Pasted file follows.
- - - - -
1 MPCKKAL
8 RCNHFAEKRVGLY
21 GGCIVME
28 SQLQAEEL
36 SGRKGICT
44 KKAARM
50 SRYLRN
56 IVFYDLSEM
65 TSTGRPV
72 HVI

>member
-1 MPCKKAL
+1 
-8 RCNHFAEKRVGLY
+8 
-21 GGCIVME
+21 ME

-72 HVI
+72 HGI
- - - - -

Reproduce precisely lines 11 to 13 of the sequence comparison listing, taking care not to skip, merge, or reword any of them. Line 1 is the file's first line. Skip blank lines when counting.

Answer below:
>member
-1 MPCKKAL
+1 